UK’s move to end Indian aid by 2015 is 'premature and politically motivated': IPPR

India News Bulletin Desk
UK’s international development secretary, Justine Greening
UK’s international development secretary, Justine Greening
Image: Wikimedia Commons (Annie Mole)

UK’s public policy think tank has warned that the government’s decision to end financial aid to India represents a lack of a “more holistic approach” to aid and signifies a missed opportunity to boost ties with India.

In November 2012, UK’s international development secretary, Justine Greening said that Britain will start slashing its financial aid to India and will cut it completely by 2015.

At that time Greening also said that the UK will offer technical assistance to India.

This assistance will cost the UK £30m every year after 2015 and slashing aid will help it save around £200m between 2013 and 2015 which represents less than 1% of UK’s overseas development assistance funds to India, according to a report by IPPR (the Institute for Public Policy Research) in the UK.

Business investment and personal remittances between the UK and India vastly outweigh the value of British government aid and that’s why the government must rethink its plans to cut Indian aid, IPPR experts said.

The think tank advised that instead of arbitrarily cutting the financial aid, the UK must outline a clear ‘exit strategy’, specifying the objectives relating to poverty and development that should be achieved before the aid is withdrawn.

The strategy should be communicated to the UK public to demonstrate that financial aid is effective and that it is not an open-ended or permanent commitment, said the IPPR report’s authors Will Straw and Alex Glennie.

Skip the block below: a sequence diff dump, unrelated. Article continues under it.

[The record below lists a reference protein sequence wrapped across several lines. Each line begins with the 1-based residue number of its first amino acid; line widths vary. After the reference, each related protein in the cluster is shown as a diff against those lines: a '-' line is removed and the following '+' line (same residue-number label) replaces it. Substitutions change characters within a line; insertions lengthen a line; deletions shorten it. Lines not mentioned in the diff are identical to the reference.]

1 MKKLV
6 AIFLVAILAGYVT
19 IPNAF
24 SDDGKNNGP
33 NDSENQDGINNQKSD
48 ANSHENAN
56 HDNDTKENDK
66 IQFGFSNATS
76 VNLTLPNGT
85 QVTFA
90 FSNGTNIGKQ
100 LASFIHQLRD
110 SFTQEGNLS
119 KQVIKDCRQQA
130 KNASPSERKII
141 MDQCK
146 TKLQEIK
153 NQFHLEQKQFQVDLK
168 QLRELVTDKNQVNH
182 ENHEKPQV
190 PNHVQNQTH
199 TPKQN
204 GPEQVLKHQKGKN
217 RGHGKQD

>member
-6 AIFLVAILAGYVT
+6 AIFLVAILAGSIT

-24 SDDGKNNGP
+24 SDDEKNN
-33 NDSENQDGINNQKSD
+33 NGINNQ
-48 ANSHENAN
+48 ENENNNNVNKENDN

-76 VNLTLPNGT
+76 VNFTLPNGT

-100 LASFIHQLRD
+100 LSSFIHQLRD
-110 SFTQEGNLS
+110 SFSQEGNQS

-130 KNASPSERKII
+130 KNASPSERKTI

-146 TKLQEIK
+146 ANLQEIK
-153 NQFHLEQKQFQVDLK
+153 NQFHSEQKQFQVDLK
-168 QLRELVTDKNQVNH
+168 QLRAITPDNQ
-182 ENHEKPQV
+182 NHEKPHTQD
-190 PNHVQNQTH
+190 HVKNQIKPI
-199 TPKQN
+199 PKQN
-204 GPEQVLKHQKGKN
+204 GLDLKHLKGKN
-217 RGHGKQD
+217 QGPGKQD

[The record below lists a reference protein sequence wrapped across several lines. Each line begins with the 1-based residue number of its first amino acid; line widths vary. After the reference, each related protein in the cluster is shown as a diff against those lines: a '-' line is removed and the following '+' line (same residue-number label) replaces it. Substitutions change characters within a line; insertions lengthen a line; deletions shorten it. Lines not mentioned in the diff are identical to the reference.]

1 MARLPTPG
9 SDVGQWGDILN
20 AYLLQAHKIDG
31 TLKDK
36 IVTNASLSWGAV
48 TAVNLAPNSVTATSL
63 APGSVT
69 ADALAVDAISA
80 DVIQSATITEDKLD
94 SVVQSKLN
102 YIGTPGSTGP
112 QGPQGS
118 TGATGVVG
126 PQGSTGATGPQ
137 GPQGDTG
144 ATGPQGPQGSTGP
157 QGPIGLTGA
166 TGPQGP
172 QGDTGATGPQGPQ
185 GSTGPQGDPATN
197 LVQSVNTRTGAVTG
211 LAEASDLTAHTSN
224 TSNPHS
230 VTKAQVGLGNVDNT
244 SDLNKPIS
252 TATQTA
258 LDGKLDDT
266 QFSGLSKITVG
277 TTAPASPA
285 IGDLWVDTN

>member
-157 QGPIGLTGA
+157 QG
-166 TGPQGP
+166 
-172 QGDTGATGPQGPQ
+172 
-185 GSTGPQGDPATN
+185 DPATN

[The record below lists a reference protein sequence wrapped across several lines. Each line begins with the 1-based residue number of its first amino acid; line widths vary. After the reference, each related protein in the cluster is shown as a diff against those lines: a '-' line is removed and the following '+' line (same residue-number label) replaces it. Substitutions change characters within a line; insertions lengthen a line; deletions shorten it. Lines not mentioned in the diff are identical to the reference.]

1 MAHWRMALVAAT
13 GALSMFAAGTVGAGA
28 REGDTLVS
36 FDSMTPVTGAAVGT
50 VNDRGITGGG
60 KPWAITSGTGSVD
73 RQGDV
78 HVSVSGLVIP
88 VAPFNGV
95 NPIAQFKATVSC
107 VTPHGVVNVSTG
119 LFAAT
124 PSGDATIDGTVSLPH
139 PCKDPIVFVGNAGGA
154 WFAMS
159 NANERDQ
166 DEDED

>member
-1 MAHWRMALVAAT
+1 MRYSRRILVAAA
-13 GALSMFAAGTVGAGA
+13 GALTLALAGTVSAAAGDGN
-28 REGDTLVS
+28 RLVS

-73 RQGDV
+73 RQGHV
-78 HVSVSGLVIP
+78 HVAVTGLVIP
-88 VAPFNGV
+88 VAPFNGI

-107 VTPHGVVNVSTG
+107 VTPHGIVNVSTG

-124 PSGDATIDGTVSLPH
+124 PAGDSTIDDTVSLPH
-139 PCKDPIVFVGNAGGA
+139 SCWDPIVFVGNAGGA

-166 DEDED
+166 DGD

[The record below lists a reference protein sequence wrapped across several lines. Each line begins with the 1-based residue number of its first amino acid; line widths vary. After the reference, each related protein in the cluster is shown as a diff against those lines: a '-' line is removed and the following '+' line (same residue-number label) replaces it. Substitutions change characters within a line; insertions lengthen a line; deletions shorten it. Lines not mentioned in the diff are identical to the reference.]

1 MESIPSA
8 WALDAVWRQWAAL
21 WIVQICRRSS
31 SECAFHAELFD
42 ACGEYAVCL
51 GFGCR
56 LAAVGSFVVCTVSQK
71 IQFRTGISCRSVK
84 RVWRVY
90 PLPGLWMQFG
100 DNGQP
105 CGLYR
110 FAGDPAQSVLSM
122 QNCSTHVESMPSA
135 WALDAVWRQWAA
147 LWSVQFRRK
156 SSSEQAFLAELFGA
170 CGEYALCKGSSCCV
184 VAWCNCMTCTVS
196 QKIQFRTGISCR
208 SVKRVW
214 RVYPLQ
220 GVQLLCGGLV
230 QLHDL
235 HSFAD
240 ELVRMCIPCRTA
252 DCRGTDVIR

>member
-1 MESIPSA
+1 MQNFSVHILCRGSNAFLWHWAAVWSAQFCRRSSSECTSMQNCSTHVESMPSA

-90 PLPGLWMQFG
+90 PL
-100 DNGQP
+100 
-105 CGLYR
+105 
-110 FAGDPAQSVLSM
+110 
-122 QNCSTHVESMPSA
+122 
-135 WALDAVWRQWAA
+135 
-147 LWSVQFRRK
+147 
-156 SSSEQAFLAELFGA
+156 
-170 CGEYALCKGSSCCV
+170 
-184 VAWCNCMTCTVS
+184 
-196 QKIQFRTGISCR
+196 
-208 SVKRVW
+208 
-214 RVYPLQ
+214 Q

The experts also emphasised the existing bilateral ties between the two countries and its benefits.

The UK has been one of the largest bilateral donors to India, largely due to the historic ties between the two countries. In 2010 alone, the UK sent a total of $4.1bn in remittances to India. Britain’s FDI contribution to India has risen from £135m in 2001 to £1.8bn in 2010.

Meanwhile, the flows of Indian investment to the UK are also rising since 2007. For instance, Tata purchased Corus Steel for £6.2bn in 2007 and Jaguar Land Rover for £1.15bn in 2008, and more recently India Hospitality Corp acquired Adelie Food Holding for £220m in 2012.

As the annual flows of remittances and FDI from the UK to India both dwarf the Department of International Development’s (DfID’s) India budget, the decision to terminate British aid to India should considered the totality of British flows in the round, Straw said.

The IPRR has also made a range of recommendation in its report. It said that the UK government should continue to support India until there has been further progress in reducing poverty and achieving developmental goals. It also recommended that the UK should maintain its focus on supporting good governance in the poorest states.

It has also urged the British government and financial sector to engage with the substantial Indian population living in the UK on the issue of remittances.

“So long as significant numbers of poor people live in India, there is a principled case for Britain continuing to devote aid resources to India’s poorest states,” the IPPR report also read. 

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